The thing is, if you aren’t looking to broaden your knowledge and improve your practice, then stay away from the LA Convention Center and NSTA’s 2017 National Conference. I mean—stay away. Because when you walk into any door you are surrounded by a plethora of sessions, resources and exhibits. Oh, and did I mention the food trucks? Now that’s FULL service, NSTA!
Yesterday, I went to a variety of sessions that involved engineering in some way. One of my favorites—and one where I learned a lot—was led by Dr. Cary Sneider, a STEM expert and a lead on the development of the Framework for K-12 Science Education and the NGSS. The session was about Misconceptions about Engineering in the NGSS. In full disclosure, I consider(ed) myself somewhat of an expert on especially the engineering included in the NGSS. I led a review for ASEE (the American Society for Engineering Education) and have been using the standards in the bulk of my work as a P12 engineering education expert. So I’m not going to lie when I say I felt well, comfortable, about this session…maybe even a little smug.
Yeah, well that usually doesn’t work out the way. And it didn’t. Cary designed the session to have the audience members collaborate to complete some multiple-choice questions about engineering in the NGSS. He warned us that all the possible answers were at least somewhat right, and that we were to discuss them and choose what we thought was the best answer. Then we compared our results with another group, and finally, Cary reviewed the questions—and our answers—as a large group.
I was teamed up with a teacher from Mountain View, CA named Megan. Together we learned our first lesson: these seemingly clear statements had fuzzy answers. Yes, multiple choices could fit as an answer, or this part of (a) and that part of (c) were it. Megan and I discussed each one, and finally made choices. So when we compared our answers with the other team, color us surprised when the case they made for a different answer made sense. ARGH! Take it to the next level in the whole group discussion and clearly, much of the audience had struggled with the squishiness (yes, that’s a technical term). It was actually a bit disconcerting, as I know began to question myself.
Discoveries and Solutions Improve with Diverse Thinking
Near the end, Cary asked a brave lone dissenter why he’d chosen an answer. It was, after all, obvious he was wrong…..right? His reasoning, however, struck a chord. And all of a sudden, my perspective broadened. You could see from his face that Cary had the same reaction, and noted he’d simply never thought about it that way. He modeled, in exactly the right way, how to truly consider a different view and see it for the possibilities it presented.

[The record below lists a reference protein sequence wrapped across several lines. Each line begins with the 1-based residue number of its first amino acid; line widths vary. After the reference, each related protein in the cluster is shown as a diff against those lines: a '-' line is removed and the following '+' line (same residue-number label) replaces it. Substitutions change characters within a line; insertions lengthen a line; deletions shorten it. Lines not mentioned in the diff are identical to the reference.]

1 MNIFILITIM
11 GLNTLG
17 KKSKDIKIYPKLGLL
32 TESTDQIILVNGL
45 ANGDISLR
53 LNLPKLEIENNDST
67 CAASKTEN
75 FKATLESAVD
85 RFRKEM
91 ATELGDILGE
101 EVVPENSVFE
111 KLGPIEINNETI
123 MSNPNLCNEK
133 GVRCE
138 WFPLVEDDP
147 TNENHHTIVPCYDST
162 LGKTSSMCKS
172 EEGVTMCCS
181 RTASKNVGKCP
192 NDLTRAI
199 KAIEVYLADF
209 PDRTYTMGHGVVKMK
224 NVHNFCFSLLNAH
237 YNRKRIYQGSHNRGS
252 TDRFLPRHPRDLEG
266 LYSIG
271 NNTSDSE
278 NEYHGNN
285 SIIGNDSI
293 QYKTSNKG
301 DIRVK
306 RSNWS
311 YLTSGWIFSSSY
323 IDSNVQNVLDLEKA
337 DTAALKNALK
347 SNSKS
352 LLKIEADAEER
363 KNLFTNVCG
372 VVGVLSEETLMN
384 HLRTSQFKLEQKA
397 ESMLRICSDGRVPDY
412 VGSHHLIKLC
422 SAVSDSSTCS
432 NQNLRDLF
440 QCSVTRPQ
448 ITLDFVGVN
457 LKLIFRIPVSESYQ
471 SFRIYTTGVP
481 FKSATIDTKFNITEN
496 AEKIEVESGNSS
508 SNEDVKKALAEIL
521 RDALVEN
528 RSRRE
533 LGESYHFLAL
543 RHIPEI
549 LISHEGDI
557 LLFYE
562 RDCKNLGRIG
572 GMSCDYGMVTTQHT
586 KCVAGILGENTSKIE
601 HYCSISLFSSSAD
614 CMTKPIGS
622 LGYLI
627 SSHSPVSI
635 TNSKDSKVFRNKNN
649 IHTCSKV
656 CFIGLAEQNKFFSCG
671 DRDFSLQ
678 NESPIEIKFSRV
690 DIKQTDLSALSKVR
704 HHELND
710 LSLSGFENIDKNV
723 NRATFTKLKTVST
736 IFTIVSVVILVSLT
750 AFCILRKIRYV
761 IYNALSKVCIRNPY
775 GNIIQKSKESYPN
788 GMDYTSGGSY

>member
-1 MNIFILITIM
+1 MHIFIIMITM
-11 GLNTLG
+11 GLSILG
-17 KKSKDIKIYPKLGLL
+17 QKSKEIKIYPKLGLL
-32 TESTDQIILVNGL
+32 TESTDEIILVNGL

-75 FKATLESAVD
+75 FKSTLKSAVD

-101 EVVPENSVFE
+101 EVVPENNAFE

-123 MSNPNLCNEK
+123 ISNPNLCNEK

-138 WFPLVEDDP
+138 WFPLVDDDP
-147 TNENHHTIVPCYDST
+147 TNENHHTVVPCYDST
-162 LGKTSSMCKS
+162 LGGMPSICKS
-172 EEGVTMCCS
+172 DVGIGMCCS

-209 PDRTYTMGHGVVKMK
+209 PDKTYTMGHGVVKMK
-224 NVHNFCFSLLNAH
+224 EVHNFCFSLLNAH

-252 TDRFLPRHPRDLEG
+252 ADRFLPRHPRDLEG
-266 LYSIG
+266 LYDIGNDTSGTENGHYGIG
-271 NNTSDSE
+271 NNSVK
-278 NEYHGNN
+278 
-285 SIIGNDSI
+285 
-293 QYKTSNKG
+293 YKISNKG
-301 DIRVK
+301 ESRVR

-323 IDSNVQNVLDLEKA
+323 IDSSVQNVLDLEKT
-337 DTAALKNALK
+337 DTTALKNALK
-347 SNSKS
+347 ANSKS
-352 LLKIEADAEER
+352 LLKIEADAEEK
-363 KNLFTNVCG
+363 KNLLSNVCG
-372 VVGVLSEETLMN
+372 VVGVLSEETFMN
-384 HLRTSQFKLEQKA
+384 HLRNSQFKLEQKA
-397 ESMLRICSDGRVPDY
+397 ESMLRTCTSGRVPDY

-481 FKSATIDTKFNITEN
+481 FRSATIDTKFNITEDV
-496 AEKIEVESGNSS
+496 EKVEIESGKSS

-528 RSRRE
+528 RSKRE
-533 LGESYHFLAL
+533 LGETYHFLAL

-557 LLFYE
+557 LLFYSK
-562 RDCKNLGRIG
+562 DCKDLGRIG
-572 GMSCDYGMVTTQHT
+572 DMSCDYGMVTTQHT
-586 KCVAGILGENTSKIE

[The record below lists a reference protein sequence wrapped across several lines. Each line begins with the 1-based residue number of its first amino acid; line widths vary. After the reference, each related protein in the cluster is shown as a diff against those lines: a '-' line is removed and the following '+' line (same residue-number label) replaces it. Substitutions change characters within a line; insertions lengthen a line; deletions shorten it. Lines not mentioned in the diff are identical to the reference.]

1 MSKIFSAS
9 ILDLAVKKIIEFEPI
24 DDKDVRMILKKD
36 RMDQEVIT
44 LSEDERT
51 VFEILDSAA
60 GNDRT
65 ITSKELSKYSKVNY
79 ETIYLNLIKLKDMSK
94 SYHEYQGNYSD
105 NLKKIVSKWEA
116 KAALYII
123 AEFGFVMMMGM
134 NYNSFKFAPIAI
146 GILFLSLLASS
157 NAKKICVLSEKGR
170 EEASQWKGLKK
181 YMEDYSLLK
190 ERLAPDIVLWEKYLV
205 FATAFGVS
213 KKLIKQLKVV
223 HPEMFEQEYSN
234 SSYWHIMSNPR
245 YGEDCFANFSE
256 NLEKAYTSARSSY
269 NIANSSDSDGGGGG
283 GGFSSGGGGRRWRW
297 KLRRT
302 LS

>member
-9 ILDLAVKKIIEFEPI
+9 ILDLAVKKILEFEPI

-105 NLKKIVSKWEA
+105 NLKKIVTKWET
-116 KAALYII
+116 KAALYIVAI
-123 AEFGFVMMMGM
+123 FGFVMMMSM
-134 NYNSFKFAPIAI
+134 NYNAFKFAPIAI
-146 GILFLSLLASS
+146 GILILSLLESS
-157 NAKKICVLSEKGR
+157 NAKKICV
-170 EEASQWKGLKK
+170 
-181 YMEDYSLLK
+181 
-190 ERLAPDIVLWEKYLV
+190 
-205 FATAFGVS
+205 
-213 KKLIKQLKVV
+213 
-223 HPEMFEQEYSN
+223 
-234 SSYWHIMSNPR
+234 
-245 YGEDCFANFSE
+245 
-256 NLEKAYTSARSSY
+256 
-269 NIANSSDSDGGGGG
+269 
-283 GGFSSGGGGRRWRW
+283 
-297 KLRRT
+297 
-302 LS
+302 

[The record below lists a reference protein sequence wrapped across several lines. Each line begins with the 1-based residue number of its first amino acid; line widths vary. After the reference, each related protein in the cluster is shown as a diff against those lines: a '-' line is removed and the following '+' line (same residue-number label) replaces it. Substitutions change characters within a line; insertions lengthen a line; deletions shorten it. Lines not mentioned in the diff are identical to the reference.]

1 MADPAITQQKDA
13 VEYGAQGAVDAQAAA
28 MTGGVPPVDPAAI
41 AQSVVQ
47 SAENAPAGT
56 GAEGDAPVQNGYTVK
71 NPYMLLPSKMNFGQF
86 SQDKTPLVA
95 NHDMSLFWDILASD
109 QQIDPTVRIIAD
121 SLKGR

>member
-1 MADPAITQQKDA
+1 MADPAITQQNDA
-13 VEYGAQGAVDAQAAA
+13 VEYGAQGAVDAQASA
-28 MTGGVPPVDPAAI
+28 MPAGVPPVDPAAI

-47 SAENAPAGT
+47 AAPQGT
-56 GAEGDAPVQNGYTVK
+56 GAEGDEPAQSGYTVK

Here’s the thing….in today’s education system being “right” is prized above all else, especially on tests in ELA and Math. As do scientists, engineers rely on data and evidence and as much as possible, try to minimize “squishiness.” But discoveries and solutions improve with diverse thinking. One of my favorite statements is a broader perspective on a solution team brings better solutions. Diversity, in all ways, matters. But perspectives tend to get fixed when answers are “right” or “wrong” , or when things “have always been that way” or when the way you’ve decided “it” is turns out to well, maybe not be just that way. It’s a little perplexing to have your perspective shift. But if you allow yourself to put that aside for just a moment it’s also invigorating, and squishy. And when you do all of this, and then model for others that it’s okay for the “expert” to still be learning—well, that’s perfect.
Author Liz Parry is a guest blogger for NSTA for the 2017 National Conference; follow Liz on Twitter @STEMninjaneer.
More About the 2017 National Conference on Science Education
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The mission of NSTA is to promote excellence and innovation in science teaching and learning for all.
Future NSTA Conferences
2017 STEM Forum & Expo
Kissimmee/Orlando, July 12–14
2017 Area Conferences
Baltimore, October 5–7
Milwaukee, November 9–11
New Orleans, Nov. 30–Dec. 2